Democrats have glommed on to something House Majority Leader Eric Cantor said about Social Security at a recent event at the conservative Hoover Institution, which they’re characterizing as an unintentional revelation of the GOP’s plans to dismantle entitlement programs.
“I mean, just from the very notion that it said that 50 percent of beneficiaries under the Social Security program use those moneys as their sole source of income. So we’ve got to protect today’s seniors,” Cantor said. “But for the rest of us? For — you know, listen, we’re going to have to come to grips with the fact that these programs cannot exist if we want America to be what we want America to be.”
Pretty damning stuff, eliminating Social Security. House Speaker Nancy Pelosi’s office blasted out a statement to reporters Wednesday, “A warning for American workers and their families – your retirement security is at risk! Majority Leader Eric Cantor announced this week some major news on Social Security.” Rep. Henry Waxman (D-CA) cited the statement in a subcommittee hearing about the health care law.
Except in full context, and looking back at previous, very similar statements, it appears Cantor misspoke.An audience member asked Cantor whether Republicans embrace the Bowles-Simpson commission’s Social Security recommendations, which would both cut Social Security benefits in various ways, and raise new revenues for the program by lifting the income cap on the payroll tax.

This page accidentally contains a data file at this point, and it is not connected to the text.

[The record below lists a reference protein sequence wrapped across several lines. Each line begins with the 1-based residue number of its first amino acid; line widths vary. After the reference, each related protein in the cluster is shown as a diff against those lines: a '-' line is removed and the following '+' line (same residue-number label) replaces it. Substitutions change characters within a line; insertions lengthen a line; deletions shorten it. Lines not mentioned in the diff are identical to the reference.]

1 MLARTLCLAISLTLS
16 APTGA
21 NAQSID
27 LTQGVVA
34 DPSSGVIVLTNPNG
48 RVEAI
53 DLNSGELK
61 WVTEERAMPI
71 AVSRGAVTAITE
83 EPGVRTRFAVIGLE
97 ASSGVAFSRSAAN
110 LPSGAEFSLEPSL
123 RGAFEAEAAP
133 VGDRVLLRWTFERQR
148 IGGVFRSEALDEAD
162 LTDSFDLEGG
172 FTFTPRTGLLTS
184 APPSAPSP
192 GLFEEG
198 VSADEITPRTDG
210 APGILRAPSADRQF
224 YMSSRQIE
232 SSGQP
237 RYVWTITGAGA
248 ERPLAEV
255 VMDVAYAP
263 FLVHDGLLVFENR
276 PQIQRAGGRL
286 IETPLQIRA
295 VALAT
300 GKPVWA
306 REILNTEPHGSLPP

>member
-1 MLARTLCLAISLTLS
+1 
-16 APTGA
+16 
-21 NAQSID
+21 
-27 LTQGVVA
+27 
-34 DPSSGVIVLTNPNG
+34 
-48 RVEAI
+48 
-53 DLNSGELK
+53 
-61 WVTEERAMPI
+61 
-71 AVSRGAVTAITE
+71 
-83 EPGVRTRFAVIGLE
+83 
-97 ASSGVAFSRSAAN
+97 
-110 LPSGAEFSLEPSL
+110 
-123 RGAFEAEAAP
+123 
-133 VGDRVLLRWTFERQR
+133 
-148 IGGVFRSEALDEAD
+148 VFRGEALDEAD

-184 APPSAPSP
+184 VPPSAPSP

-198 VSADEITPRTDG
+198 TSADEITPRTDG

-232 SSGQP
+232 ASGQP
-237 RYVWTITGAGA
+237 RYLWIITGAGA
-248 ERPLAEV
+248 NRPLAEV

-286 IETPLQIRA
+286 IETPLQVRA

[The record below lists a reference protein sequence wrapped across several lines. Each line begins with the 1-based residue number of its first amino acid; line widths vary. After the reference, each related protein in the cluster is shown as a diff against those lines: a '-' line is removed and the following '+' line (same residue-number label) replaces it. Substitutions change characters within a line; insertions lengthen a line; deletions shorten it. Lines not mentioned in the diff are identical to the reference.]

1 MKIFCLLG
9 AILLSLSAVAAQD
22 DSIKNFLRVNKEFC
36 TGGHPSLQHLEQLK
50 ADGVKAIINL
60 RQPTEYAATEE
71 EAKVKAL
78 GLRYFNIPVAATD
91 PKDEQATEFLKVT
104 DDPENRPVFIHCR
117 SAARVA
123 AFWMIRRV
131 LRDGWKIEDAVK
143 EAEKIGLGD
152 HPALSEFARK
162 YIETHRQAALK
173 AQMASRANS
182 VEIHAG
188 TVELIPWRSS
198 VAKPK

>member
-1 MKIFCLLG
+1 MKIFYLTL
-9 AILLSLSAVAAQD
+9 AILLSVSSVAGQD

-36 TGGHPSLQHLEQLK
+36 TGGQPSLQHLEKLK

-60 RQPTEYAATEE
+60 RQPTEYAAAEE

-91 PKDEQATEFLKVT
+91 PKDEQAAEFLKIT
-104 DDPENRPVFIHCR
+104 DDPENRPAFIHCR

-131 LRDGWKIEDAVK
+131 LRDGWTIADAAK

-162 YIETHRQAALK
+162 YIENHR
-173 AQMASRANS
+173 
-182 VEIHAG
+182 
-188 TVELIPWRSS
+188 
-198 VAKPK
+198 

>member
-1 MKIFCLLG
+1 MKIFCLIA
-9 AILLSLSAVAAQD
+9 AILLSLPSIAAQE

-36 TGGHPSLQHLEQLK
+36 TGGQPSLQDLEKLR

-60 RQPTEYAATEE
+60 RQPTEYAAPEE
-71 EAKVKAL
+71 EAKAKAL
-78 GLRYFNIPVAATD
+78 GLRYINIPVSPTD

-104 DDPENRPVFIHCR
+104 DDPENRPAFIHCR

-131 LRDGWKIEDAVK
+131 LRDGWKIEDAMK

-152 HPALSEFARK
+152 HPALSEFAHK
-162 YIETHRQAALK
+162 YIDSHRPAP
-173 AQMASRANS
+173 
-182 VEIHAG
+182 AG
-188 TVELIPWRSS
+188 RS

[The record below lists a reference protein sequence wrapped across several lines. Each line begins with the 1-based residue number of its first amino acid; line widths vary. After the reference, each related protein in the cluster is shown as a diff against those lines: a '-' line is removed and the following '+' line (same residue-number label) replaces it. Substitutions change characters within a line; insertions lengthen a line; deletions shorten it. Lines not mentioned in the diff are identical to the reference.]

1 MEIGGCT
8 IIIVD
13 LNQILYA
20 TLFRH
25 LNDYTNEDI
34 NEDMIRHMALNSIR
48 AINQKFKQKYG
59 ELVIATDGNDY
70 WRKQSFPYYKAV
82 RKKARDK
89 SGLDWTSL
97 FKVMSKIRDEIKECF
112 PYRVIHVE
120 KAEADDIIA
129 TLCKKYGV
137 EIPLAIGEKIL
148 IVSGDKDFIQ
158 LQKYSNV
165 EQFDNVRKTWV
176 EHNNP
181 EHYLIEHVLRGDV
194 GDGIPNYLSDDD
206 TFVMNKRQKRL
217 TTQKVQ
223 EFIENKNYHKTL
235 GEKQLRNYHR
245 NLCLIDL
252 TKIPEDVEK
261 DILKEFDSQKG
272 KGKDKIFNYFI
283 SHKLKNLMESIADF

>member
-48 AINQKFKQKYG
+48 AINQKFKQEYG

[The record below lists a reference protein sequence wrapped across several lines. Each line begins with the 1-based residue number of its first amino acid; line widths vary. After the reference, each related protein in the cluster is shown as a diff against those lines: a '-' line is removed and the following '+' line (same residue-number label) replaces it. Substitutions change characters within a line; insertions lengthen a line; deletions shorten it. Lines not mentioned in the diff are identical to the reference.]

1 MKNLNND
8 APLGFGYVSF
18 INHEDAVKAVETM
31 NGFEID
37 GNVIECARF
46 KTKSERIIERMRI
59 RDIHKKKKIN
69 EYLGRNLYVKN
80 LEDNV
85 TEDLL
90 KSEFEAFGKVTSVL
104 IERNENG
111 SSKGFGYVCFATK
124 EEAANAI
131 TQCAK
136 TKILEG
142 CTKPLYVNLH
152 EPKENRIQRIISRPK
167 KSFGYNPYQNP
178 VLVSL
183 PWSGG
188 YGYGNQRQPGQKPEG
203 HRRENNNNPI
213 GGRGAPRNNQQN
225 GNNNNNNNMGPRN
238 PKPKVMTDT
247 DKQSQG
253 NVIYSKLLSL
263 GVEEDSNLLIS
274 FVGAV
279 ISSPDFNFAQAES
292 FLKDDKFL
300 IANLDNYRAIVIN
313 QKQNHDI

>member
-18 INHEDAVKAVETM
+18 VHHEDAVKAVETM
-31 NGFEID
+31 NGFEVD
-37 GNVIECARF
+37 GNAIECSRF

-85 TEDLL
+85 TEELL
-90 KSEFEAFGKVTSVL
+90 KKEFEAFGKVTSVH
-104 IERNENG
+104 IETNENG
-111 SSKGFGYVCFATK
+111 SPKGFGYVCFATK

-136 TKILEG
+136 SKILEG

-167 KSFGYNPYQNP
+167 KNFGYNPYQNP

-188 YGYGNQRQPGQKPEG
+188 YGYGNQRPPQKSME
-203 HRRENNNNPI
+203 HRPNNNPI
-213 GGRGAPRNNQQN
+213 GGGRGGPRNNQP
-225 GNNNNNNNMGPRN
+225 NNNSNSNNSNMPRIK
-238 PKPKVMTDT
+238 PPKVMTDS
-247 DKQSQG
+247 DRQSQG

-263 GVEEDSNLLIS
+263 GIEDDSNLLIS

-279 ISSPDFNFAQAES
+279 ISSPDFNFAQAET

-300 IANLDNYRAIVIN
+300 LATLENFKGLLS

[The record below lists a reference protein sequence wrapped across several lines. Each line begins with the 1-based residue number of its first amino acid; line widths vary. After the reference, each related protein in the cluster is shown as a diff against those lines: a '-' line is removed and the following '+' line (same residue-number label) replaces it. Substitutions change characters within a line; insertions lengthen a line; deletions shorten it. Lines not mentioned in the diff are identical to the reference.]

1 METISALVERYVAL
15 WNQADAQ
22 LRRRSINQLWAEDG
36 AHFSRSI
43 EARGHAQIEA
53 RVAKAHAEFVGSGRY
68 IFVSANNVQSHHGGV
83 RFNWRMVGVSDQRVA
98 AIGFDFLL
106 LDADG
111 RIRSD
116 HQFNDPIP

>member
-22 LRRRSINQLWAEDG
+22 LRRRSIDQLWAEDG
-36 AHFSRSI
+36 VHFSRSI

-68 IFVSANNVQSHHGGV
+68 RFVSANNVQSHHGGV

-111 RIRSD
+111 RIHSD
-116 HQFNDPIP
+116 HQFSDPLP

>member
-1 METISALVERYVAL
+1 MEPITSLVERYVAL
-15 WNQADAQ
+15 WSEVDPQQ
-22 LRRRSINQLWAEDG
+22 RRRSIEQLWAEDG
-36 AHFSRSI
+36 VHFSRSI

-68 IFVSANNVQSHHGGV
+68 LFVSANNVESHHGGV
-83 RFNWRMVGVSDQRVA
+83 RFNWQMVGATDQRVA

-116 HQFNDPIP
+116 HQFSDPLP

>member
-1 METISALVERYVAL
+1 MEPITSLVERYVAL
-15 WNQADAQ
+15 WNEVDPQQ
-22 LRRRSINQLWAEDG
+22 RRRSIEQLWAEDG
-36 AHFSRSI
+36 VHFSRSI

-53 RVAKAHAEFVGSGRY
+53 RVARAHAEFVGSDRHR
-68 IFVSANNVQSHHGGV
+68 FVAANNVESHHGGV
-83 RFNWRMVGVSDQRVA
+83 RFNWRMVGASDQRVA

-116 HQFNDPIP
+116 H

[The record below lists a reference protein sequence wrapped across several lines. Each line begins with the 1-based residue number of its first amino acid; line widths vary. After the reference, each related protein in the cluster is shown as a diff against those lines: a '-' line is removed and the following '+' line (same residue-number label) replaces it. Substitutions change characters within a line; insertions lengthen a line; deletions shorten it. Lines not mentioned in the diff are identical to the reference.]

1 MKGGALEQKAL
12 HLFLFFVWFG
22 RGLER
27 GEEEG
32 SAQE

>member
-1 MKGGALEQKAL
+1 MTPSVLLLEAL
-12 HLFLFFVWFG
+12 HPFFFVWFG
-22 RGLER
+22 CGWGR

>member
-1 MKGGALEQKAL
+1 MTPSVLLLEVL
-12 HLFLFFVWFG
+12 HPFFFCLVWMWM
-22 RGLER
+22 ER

“The fiscal commission report…represents a clear attempt to try and deal with the real issues of fiscal insolvency facing this country,” Cantor said. “I don’t think there are a lot of us on our side of the aisle that embrace the core of what that commissions recommendations are about. But I do think it does reflect something that is definitely food for discussion.”
Cantor sorta stumbled into the line that the programs “cannot exist.” But here’s what followed.
“[W]e’ve got to protect today’s seniors,” Cantor said. “We’re going to have to accept some changes as far as the rest of us. And what we’re saying is for those 55 and older do not have to worry about changes in benefits. But for the rest of us we will. We will have to do that.”
He specifically cited the bipartisan gang-of-six negotiations underway in the Senate, which may or may not produce some mix of Social Security benefit cuts and revenue raisers. There’s plenty of fodder for criticism there. And indeed, Cantor has in the past said that Republicans should embrace Rep. Paul Ryan’s “Roadmap for America’s Future,” which would phase out Social Security as we know it with a privatization scheme.
But it’s pretty far-fetched to say Cantor proposed eliminating Social Security outright for people under age 55. Cantor’s spokesman confirmed that he misspoke, and said “[t]he status quo for these programs ensures their collapse, which is why we want to strengthen them to guarantee their existence for future generations, while ensuring that the benefits promised to those 55 and older are guaranteed.”
Earlier this month on CNBC, Cantor said “We’re going to say we’re protecting today’s seniors and those nearing retirement. But for those of us 54 and under, we’re going to insist to go and deal with the fact that if these programs are going to be around, they’re going to have to look a lot different.”
Progressives, like Bernie Sanders, and presidential candidate Barack Obama pointed out that Social Security can be rendered solvent in perpetuity by simply requiring people in higher income brackets to pay Social Security payroll taxes on more of their income. Cantor, along with most Republicans and some Democrats say benefits must be cut way back, and maybe more. That’s where the debate is.